If the cancer cells have spread to your lymph nodes, there is a higher chance that the cells could have also traveled through the lymph system and spread metastasized to other parts of your body. The more lymph nodes with breast cancer cells, the more likely it is that the cancer may be found in other organs. Because of this, finding cancer in one or more lymph nodes often affects your treatment plan. Usually, surgery to remove one or more lymph nodes will be needed to know whether the cancer has spread. Still, not all men with cancer cells in their lymph nodes develop metastases to other areas, and some men can have no cancer cells in their lymph nodes and later develop metastases. Gynecomastia is the most common male breast disorder.
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An Overview of Male Breast Cancer
Male breast cancer - Wikipedia
Male breast cancer male breast neoplasm is a rare cancer in males that originates from the breast. Many males with breast cancer have inherited a BRCA mutation , but there are other causes, including alcohol abuse and exposure to certain hormones and ionizing radiation. As it presents a similar pathology as female breast cancer , assessment and treatment relies on experiences and guidelines that have been developed in female patients. As in females, infiltrating ductal carcinoma is the most common type. While intraductal cancer, inflammatory carcinoma , and Paget's disease of the nipple have been described, lobular carcinoma in situ has not been seen in males. Accordingly, the TNM staging system for breast cancer is the same for males and females. Size of the lesion and lymph node involvement determine prognosis; thus small lesions without lymph node involvement have the best prognosis.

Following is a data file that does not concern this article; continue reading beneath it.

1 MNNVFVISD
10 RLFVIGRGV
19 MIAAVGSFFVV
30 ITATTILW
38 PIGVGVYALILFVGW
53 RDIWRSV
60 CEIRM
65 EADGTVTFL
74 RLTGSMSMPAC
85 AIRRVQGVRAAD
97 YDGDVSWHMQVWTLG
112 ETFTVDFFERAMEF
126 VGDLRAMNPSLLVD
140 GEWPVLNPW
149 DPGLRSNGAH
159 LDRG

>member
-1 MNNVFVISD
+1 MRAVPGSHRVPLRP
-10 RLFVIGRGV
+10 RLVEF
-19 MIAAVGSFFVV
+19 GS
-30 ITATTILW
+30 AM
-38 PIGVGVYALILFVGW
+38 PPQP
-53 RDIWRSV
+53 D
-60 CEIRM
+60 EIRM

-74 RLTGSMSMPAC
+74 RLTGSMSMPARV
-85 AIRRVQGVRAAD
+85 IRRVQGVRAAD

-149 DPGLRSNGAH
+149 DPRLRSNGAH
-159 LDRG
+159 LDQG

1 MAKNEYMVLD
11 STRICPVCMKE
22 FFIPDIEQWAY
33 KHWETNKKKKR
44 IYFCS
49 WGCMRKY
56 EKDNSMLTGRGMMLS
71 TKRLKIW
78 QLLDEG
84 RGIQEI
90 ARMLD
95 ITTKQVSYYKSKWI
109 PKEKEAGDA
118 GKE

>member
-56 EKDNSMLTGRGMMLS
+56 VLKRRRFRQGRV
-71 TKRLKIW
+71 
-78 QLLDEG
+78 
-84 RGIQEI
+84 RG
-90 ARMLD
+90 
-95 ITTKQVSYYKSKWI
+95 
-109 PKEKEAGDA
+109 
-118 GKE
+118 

Male Breast Cancer Treatment (PDQ®)–Patient Version
If you have breast cancer or are close to someone who does, knowing what to expect can help you cope. Here you can find out all about breast cancer in men, including risk factors, symptoms, how it is found, and how it is treated. For information on breast cancer in women see Breast Cancer. Learn about the risk factors for breast cancer in men and what you might be able to do to help lower your risk.
Breast cancer may occur in men. Breast cancer may occur in men at any age, but it usually occurs in men between 60 and 70 years of age. Lobular carcinoma in situ abnormal cells found in one of the lobes or sections of the breast , which sometimes occurs in women, has not been seen in men. Anything that increases your risk of getting a disease is called a risk factor.